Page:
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I popped open the window to give him plenty of room to fly. Instead, he flattened his wings and clung to the glass. I waited, thinking surely it’s a better option than death by cat, but he didn’t seem to agree.

So then I grabbed a magazine and gave him a gentle push, but he clung to the magazine. I helped him further by shaking the magazine into the wind, and instead of flying, he seemed to fall.

I yelled, What’s the problem you dumb bee? You’re in your element. God gave you wings!

Just then, a small still voice spoke into my spirit, Look who’s talking. You’re in your element. I gave you gifts. I gave you wings and yet you cling and refuse to pursue the purpose I have in mind for you. 

God. Smacked.

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Can you relate? Do you feel like God’s been calling you to something more and yet you choose to bide your time, waiting in fear or apprehension?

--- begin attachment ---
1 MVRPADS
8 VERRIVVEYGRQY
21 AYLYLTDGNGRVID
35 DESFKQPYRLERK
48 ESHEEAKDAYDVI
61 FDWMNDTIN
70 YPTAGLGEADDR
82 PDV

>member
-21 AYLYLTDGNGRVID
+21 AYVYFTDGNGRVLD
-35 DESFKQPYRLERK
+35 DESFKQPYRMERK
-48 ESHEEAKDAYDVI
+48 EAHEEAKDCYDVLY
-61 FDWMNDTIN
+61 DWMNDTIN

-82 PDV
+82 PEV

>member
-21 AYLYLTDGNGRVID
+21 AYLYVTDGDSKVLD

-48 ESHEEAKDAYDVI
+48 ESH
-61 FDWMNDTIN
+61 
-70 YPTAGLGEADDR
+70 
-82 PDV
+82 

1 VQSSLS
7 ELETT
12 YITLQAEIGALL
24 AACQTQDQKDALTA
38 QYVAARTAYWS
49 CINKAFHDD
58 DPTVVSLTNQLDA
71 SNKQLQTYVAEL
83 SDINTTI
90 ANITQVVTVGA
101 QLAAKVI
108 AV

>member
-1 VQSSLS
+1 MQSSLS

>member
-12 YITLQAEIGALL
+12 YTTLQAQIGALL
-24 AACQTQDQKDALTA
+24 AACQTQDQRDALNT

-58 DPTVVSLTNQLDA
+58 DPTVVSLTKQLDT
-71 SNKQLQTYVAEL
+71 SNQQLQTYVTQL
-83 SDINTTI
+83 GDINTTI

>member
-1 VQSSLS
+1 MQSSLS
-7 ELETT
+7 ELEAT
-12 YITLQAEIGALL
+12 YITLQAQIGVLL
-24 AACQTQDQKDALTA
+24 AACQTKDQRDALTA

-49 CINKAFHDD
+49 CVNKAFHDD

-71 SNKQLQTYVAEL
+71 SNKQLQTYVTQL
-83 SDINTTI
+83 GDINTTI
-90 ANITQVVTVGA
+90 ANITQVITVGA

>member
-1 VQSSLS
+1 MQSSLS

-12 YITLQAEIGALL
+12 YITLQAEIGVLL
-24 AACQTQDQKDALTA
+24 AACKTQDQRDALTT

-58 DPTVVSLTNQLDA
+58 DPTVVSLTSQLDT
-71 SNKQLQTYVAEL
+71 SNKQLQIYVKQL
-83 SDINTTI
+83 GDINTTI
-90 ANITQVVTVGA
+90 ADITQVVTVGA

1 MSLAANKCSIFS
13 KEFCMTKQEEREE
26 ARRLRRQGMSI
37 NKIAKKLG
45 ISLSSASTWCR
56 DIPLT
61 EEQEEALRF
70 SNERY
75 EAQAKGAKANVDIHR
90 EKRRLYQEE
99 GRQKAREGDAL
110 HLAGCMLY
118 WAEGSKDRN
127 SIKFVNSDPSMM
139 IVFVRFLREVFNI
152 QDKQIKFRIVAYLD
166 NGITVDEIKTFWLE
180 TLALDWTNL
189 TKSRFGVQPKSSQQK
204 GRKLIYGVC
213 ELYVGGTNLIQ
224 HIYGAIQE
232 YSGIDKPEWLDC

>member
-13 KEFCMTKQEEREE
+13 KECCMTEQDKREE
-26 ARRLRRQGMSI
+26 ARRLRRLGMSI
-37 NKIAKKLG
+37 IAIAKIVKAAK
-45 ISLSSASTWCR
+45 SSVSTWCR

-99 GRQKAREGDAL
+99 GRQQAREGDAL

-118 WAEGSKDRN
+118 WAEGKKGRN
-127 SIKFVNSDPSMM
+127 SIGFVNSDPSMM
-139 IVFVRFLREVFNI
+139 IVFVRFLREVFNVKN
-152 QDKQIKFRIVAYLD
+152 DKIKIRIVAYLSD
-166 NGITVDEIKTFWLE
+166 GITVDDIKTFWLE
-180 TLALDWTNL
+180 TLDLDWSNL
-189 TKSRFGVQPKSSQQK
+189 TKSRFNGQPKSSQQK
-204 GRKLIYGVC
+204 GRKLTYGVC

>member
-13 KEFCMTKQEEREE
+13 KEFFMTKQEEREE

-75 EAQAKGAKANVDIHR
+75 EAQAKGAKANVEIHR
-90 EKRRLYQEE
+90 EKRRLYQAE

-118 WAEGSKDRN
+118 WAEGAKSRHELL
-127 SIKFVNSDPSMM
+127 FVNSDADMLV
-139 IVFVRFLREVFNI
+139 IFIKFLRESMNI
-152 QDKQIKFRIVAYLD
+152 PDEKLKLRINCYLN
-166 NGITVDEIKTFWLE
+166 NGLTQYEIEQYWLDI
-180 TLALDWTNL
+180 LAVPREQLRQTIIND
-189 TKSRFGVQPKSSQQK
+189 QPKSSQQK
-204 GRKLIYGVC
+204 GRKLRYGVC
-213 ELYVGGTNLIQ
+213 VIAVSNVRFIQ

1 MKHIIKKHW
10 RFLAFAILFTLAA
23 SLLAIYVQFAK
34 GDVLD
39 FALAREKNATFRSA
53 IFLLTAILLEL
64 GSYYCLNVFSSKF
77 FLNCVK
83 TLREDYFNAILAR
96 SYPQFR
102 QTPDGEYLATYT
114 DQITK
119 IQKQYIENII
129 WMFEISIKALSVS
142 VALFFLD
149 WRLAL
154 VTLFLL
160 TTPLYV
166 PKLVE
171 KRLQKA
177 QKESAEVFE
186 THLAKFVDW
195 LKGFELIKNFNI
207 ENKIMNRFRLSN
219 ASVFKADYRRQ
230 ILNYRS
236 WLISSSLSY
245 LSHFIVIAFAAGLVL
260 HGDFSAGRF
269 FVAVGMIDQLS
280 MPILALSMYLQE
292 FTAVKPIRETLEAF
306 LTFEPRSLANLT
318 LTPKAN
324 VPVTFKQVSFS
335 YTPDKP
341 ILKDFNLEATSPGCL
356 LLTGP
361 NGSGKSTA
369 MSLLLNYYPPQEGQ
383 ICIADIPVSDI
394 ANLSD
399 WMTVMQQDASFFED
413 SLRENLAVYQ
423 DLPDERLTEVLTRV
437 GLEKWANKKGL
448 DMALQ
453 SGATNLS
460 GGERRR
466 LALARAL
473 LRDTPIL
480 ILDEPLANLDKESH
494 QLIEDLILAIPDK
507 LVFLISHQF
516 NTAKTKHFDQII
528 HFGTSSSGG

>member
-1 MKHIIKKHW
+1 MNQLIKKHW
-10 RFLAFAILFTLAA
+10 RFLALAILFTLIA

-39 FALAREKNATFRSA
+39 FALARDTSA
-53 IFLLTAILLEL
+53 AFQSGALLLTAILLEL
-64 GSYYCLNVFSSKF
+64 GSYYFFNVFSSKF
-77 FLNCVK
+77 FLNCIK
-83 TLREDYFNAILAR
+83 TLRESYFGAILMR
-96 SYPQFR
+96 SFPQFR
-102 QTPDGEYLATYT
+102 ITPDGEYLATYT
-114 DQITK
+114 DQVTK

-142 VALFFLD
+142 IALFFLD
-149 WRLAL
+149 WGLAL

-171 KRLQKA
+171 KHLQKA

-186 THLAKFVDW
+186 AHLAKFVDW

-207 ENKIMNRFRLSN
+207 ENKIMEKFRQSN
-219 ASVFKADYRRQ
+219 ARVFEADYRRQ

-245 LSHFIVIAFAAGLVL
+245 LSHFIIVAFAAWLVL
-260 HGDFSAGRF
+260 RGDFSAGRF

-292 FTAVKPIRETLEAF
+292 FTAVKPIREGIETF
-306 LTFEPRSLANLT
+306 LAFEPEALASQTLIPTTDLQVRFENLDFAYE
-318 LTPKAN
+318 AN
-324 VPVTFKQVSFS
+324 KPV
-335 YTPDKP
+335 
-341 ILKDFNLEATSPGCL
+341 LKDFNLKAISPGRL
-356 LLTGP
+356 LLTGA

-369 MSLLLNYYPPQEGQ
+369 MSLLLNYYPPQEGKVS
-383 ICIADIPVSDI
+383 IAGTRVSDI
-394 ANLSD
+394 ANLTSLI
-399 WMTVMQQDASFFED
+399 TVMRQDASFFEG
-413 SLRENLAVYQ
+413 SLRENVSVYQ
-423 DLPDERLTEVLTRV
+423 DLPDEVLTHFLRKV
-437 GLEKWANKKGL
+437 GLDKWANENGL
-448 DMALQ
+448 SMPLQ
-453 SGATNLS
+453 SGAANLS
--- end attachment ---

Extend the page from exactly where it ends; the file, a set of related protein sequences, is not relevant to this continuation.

Sometimes he uses the pressure of an enemy or a gentle wind to shake us out of complacency. Sometimes he pushes us out of the window himself.

I wanted to share my lesson with you today because I feel like someone needs to hear it.

Our Heavenly Father created us with purpose and a plan to fill this broken world with love and light. He’s the only one who truly knows what we’re capable of, and he’ll do whatever it takes to push us toward the goal.

He won’t let us fall — he believes we can fly.

 

 

 

Sharing the hope of Christ

By Erika Rizkallah

The other day my son and I drove one of his buddies home from school. I got the chance to listen in on an interesting conversation. His friend, Matt, is part of a growing movement of Millennials who believe the earth is flat.